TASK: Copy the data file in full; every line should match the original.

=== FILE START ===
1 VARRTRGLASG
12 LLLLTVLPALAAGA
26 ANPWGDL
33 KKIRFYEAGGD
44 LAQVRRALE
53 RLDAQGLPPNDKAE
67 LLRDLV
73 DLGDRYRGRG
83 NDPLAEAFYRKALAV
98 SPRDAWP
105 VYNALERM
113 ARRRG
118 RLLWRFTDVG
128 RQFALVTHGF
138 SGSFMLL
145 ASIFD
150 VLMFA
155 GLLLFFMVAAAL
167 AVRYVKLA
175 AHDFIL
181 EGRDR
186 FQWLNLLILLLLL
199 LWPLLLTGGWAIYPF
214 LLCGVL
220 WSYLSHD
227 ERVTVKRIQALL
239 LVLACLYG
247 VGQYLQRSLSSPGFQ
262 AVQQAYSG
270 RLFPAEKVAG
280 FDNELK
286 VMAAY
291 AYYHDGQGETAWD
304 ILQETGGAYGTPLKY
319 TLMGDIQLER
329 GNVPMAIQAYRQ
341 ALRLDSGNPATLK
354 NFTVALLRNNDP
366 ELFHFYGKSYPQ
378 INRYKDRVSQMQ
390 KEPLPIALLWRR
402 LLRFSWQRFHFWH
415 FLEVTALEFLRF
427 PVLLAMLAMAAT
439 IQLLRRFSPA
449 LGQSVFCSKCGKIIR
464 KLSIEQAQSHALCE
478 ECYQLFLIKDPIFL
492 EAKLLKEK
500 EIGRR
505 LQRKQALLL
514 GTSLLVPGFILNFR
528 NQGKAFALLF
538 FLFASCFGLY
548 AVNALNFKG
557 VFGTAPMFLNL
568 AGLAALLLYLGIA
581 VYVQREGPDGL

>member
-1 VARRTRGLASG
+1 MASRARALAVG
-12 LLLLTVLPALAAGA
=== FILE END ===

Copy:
1 VARRTRGLASG
12 LLLLTVLPALAAGA
26 ANPWGDL
33 KKIRFYEAGGD
44 LAQVRRALE
53 RLDAQGLPPNDKAE
67 LLRDLV
73 DLGDRYRGRG
83 NDPLAEAFYRKALAV
98 SPRDAWP
105 VYNALERM
113 ARRRG
118 RLLWRFTDVG
128 RQFALVTHGF
138 SGSFMLL
145 ASIFD
150 VLMFA
155 GLLLFFMVAAAL
167 AVRYVKLA
175 AHDFIL
181 EGRDR
186 FQWLNLLILLLLL
199 LWPLLLTGGWAIYPF
214 LLCGVL
220 WSYLSHD
227 ERVTVKRIQALL
239 LVLACLYG
247 VGQYLQRSLSSPGFQ
262 AVQQAYSG
270 RLFPAEKVAG
280 FDNELK
286 VMAAY
291 AYYHDGQGETAWD
304 ILQETGGAYGTPLKY
319 TLMGDIQLER
329 GNVPMAIQAYRQ
341 ALRLDSGNPATLK
354 NFTVALLRNNDP
366 ELFHFYGKSYPQ
378 INRYKDRVSQMQ
390 KEPLPIALLWRR
402 LLRFSWQRFHFWH
415 FLEVTALEFLRF
427 PVLLAMLAMAAT
439 IQLLRRFSPA
449 LGQSVFCSKCGKIIR
464 KLSIEQAQSHALCE
478 ECYQLFLIKDPIFL
492 EAKLLKEK
500 EIGRR
505 LQRKQALLL
514 GTSLLVPGFILNFR
528 NQGKAFALLF
538 FLFASCFGLY
548 AVNALNFKG
557 VFGTAPMFLNL
568 AGLAALLLYLGIA
581 VYVQREGPDGL

>member
-1 VARRTRGLASG
+1 MASRARALAVG
-12 LLLLTVLPALAAGA